Tennessee Department of Commerce & Insurance notes escalation of binary options complaints
In its advisory, the TDCI’s Securities Division notes the activities of so-called “reload” binary options schemes, where for a fee, investors are promised to recover money previously lost in the binary options scam.
Binary options fraud continues to spark regulatory concerns. In the face of efforts by bodies like the United States Commodity Futures Trading Commission (CFTC) to eradicate binary options scams and to help protect the public against thus type of fraud, the number of complaints about such fraudulent activities keep rising.
This is suggested by an investment advisory issued by the Securities Division of the Tennessee Department of Commerce & Insurance (TDCI) on Wednesday.
“We want to help Tennessee investors better understand binary options, their risks and where to turn for help,” said TDCI’s Assistant Commissioner for Securities Frank Borger-Gilligan.
TDCI notes the recent surge in the number of unregistered platforms offering binary options, resulting in an escalation of complaints to securities regulators. These complaints concern various issues, ranging from salespeople using high pressure tactics or financial threats to theft of investors’ assets.
In its announcement, TDCI warns of binary options “reload” schemes, where scammers target the investor a second time by claiming to be affiliated with a government agency. For a fee, they offer to help the investor recover money previously lost in the binary options scam. FinanceFeeds has been getting emails from people affected by this type of fraud, which is apparently on the rise.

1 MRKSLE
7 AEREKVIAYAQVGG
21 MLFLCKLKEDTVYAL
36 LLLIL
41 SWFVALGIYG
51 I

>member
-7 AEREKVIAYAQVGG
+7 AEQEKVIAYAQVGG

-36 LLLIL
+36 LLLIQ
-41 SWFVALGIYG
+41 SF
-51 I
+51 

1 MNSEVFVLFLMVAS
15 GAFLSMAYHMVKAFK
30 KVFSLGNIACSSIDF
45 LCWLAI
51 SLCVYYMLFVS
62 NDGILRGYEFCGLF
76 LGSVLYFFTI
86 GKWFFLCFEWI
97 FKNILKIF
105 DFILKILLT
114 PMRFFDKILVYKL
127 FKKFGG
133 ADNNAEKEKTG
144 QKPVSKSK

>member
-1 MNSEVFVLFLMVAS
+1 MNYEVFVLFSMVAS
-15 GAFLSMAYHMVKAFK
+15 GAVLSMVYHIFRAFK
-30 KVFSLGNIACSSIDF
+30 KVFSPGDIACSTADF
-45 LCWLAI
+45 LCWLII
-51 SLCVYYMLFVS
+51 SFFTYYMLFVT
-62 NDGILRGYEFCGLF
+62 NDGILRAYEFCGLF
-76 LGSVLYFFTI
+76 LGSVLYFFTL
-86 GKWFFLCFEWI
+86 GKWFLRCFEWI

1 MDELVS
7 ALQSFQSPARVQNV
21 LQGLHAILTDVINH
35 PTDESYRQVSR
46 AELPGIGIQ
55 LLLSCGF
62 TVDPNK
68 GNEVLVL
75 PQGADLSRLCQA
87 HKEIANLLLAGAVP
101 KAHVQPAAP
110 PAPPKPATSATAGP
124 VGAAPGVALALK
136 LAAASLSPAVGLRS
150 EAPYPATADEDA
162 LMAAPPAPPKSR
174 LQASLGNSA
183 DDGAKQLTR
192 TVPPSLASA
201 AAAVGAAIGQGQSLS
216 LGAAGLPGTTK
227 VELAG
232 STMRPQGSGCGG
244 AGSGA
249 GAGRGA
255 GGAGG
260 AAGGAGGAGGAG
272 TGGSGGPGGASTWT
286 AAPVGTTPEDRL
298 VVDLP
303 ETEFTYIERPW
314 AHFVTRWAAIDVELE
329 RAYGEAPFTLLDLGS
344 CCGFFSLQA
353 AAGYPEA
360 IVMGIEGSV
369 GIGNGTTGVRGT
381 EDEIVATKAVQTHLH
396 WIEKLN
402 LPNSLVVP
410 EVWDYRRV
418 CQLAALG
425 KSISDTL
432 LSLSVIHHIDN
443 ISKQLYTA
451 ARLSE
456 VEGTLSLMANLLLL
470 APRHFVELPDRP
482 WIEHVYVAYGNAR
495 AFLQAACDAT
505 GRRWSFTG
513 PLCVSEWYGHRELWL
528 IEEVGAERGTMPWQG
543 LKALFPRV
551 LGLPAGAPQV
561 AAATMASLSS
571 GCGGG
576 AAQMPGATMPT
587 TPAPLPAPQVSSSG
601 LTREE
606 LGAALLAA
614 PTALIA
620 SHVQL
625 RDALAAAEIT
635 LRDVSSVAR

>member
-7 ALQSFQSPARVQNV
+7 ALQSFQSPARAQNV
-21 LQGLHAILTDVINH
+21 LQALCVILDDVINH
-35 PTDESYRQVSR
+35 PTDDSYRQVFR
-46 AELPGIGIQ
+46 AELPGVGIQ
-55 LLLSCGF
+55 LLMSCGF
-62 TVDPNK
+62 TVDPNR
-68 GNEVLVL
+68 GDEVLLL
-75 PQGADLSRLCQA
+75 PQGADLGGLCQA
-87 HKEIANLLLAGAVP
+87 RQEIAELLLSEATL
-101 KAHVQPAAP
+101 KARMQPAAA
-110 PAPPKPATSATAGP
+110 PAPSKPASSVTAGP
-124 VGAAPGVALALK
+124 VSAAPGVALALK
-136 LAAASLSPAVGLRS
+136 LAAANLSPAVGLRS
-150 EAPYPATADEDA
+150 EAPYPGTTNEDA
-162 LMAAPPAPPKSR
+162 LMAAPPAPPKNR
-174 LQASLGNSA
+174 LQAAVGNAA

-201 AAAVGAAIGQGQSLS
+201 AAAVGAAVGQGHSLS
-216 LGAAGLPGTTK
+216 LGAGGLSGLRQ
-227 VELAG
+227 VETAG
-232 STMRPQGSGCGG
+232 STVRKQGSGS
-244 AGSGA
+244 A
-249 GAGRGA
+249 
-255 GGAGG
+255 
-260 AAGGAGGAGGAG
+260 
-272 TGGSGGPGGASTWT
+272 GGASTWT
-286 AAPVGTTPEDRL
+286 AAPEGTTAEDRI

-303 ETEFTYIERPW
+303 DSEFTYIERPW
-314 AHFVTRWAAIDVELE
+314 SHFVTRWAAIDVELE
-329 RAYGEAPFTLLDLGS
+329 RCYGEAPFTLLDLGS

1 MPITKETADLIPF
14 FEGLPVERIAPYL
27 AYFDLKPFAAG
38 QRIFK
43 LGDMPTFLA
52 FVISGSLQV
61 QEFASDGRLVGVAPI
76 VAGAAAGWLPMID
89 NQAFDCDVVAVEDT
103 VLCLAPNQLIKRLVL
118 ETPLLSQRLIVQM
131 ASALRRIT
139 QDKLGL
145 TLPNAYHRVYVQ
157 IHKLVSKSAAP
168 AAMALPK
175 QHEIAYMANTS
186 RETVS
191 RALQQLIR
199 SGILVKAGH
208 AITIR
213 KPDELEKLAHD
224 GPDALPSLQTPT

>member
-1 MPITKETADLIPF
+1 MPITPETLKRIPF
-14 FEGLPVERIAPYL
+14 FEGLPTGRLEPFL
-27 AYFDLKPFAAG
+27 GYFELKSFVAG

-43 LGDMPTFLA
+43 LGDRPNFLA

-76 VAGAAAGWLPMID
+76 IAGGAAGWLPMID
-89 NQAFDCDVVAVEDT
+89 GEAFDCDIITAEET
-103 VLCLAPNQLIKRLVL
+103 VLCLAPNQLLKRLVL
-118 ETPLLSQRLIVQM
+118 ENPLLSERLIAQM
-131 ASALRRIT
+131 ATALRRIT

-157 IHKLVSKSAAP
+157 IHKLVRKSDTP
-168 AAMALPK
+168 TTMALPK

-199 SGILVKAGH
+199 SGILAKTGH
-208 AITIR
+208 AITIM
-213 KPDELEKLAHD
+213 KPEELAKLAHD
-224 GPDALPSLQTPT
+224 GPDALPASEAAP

In the United States, there are several binary options trading providers that have the necessary regulatory permission to offer on-exchange binary options trading.
In Canada, there are no licensed binary options providers at this point. Earlier this year, the Canadian Securities Administrators (CSA), an organization which has among its members the securities regulators from 10 Canadian provinces and 3 territories, published a proposal to prohibit binary options. The consultation has closed and it remains to be seen how the CSA interprets the feedback received. A number of organizations have urged that the ban does not apply to on-exchange binary options trading and to IIROC members, whereas others have called the CSA to consider applying restrictions on other high-risk trading instruments like OTC Forex.